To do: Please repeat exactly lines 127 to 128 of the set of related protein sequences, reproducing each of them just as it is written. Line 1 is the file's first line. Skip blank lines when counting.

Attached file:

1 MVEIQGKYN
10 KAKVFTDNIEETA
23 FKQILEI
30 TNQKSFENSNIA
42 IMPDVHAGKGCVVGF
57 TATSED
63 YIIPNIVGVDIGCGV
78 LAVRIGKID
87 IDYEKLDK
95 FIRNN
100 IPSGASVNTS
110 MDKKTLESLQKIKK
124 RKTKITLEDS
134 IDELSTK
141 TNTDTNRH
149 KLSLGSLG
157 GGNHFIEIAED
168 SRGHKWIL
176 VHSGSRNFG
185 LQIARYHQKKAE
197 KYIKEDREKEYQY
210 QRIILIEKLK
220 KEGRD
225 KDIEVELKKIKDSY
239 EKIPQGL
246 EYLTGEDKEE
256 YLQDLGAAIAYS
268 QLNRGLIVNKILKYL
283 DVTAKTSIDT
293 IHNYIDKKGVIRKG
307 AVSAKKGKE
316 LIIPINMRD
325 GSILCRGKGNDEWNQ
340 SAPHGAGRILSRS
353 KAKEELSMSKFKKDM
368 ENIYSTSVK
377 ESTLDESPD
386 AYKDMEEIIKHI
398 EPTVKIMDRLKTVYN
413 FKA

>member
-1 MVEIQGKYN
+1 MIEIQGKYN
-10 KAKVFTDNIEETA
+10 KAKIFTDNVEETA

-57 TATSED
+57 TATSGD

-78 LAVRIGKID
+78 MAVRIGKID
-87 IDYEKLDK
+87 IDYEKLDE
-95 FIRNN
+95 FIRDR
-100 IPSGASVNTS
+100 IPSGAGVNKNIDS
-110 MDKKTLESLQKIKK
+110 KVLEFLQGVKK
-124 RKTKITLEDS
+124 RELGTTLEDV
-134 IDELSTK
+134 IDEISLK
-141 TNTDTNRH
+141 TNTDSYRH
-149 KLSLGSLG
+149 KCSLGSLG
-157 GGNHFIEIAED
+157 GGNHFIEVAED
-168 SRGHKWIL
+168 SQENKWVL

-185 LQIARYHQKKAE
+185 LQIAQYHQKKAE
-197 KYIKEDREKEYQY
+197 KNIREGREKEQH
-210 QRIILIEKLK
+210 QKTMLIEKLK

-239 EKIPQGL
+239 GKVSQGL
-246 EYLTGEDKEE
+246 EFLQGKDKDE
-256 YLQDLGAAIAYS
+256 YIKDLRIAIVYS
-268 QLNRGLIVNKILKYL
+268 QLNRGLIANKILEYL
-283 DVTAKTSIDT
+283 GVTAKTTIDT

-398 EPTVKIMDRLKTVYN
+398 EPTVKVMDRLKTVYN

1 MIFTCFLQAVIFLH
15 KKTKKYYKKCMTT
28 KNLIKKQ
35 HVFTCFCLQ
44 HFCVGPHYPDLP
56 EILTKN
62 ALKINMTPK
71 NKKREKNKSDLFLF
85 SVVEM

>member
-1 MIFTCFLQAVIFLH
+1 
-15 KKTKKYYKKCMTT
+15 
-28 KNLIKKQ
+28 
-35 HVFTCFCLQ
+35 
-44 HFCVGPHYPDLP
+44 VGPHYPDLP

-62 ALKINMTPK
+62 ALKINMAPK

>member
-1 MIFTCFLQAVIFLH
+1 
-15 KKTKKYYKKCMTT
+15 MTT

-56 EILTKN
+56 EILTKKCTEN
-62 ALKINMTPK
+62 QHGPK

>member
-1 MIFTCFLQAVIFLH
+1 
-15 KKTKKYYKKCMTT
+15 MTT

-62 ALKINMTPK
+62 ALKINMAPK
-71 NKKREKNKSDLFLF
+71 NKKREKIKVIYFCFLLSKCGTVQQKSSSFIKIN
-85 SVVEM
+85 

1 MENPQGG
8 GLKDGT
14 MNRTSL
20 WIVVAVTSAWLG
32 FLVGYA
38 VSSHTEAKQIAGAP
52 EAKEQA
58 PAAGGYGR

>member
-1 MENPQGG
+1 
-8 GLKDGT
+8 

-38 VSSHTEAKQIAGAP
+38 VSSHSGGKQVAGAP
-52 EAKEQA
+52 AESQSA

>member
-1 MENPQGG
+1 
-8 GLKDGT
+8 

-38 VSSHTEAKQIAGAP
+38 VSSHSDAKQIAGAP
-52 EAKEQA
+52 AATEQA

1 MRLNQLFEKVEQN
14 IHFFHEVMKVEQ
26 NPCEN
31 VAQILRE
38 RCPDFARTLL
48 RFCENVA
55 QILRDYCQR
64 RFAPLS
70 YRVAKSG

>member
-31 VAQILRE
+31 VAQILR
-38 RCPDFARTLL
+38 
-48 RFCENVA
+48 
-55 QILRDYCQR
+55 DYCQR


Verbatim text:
+71 NKKREKIKVIYFCFLLSKCGTVQQKSSSFIKIN
-85 SVVEM